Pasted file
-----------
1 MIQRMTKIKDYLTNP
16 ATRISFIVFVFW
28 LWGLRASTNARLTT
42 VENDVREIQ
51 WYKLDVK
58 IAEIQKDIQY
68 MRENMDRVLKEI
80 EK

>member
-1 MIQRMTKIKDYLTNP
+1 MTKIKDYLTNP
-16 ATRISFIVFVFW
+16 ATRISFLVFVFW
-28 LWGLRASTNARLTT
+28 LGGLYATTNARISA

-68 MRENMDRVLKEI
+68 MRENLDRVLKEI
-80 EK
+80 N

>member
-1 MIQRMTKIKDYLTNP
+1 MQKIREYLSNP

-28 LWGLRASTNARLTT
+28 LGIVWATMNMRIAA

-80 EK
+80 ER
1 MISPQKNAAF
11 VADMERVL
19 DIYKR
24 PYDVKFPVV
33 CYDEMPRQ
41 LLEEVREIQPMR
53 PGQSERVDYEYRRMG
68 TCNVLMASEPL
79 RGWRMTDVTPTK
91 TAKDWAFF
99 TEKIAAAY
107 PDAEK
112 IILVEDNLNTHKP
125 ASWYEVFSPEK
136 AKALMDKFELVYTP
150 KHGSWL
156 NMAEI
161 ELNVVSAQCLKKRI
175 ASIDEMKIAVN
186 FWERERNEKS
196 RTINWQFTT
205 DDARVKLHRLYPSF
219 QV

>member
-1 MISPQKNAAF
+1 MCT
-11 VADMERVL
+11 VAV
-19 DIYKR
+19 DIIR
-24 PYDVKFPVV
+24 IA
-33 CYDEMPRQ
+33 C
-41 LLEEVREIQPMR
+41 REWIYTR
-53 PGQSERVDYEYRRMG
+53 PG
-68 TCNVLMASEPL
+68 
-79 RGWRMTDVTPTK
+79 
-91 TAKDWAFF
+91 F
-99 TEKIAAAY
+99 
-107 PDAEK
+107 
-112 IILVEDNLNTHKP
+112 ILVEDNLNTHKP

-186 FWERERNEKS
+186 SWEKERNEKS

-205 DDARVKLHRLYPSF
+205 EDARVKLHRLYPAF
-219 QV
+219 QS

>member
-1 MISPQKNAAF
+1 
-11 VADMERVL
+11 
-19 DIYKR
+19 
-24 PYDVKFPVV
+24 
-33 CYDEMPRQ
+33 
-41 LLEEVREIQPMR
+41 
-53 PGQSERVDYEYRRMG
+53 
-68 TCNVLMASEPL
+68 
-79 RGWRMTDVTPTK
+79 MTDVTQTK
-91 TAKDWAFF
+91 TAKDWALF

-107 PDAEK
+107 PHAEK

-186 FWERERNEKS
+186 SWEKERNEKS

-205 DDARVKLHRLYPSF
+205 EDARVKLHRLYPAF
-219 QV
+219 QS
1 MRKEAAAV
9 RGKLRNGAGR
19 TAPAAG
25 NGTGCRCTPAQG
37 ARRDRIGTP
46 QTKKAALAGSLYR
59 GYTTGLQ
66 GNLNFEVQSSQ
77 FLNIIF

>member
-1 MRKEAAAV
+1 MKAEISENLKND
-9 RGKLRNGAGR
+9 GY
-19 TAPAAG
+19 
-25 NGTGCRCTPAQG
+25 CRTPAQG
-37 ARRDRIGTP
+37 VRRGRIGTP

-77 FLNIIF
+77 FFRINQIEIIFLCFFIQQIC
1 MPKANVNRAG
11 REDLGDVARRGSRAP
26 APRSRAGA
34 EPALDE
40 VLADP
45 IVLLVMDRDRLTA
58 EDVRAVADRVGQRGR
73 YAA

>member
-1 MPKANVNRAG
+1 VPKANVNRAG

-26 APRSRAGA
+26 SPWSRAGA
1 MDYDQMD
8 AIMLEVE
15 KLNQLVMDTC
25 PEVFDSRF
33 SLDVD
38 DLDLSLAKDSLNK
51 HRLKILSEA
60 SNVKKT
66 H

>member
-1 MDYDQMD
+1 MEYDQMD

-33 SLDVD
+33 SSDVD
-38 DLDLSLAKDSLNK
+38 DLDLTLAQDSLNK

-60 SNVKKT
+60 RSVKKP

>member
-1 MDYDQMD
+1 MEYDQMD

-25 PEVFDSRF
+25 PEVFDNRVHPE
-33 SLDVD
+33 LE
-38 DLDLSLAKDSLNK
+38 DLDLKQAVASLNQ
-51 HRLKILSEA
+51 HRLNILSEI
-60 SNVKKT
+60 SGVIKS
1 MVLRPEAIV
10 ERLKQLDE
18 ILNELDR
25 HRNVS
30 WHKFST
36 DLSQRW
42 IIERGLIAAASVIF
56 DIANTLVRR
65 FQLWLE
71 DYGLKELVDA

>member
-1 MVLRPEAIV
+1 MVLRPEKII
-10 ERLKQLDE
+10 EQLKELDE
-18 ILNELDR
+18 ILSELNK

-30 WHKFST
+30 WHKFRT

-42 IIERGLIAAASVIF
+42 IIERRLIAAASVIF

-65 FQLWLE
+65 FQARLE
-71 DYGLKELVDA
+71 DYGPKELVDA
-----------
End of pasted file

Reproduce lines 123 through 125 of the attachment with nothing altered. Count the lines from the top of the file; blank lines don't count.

+1 MKAEISENLKND
-9 RGKLRNGAGR
+9 GY